Abstract 16482: Ablation of FN14 Reduces Fibrosis in Pulmonary Arterial Hypertension Rescuing Heart Function
Right ventricular failure is the leading cause of death in pulmonary arterial hypertension (PAH), which is preceded with sustained right ventricular hypertrophy (RVH) and fibrosis. The molecular mechanisms of RV dysfunction in PAH are poorly understood. Thus it is important to elucidate mechanisms controlling RVH, fibrosis and its transition to subsequent heart dysfunction. To study how TWEAK/FN14 pathway is integrated in RVH we analyzed FN14 KO mice after Pulmonary Artery Banding (PAB). We observed that FN14 is significantly upregulated in the right ventricle (RV) after PAB. FN14 KO mice at 3 weeks of PAB exhibited markedly decreased levels of cardiac fibrosis, which was clearly associated with reduced expression of profibrotic genes. The protective effect of FN14 ablation is connected with reduced proliferation of non-myocytes in RVs, confirming the positive input of FN14 activation on fibroblast proliferation in vitro. Further we observed that upon TWEAK stimulation the Col1A2 promoter in HEK293 cells is activated, and collagen synthesis in Rat2 fibroblasts is enhanced. TWEAK induced collagen synthesis was significantly reduced in FN14 KO heart fibroblasts as well as in Rat2 fibroblasts, treated with FN14 blocking antibody. Moreover, FN14 KO mice at 3 weeks of PAB exhibited decreased levels of prohypertrophic markers: ANP and beta-MHC. In addition, cardiomyocyte size was decreased suggesting that cardiomyocyte hypertrophy was reduced. Conversely, adFN14 overexpression resulted in a significant increase of cardiomyocyte size in vitro. Finally, RV function was markedly increased after banding in FN14 KO mice compared to wildtype littermates as demonstrated by MRI analysis. Taken together, our study suggests that FN14 might be a novel therapeutical target for the treatment of PAH.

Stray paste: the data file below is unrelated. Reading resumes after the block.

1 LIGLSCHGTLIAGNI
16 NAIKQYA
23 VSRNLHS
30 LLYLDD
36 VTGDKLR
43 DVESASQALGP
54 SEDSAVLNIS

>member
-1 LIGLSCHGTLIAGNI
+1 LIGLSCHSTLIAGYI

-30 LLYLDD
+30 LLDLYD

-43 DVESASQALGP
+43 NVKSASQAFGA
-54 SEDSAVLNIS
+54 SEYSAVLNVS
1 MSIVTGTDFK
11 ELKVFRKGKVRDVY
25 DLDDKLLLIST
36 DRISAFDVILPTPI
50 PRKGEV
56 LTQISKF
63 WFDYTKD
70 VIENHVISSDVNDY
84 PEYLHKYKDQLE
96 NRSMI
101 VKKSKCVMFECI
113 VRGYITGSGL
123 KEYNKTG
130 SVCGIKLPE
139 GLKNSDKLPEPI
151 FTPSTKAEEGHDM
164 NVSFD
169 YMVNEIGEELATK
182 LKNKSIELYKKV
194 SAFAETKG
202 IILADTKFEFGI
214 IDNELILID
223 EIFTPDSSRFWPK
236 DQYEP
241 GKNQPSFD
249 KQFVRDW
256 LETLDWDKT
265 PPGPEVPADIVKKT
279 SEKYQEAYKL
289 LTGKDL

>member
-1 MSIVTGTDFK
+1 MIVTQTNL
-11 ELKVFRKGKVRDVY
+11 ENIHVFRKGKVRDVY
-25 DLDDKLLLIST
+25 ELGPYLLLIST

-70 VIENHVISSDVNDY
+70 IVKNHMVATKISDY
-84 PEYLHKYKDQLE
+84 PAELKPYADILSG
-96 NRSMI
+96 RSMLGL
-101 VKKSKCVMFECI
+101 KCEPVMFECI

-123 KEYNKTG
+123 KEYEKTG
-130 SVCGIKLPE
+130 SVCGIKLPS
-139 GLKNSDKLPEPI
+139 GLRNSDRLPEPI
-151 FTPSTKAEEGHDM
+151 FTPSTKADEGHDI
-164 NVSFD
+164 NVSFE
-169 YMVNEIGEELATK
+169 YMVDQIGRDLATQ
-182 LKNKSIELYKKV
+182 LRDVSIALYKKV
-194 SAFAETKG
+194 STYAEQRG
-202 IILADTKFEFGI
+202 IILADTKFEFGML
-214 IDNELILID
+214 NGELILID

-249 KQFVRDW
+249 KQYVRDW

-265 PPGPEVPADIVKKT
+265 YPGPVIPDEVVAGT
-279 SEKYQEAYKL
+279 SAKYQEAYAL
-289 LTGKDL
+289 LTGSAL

- © 2011 by American Heart Association, Inc.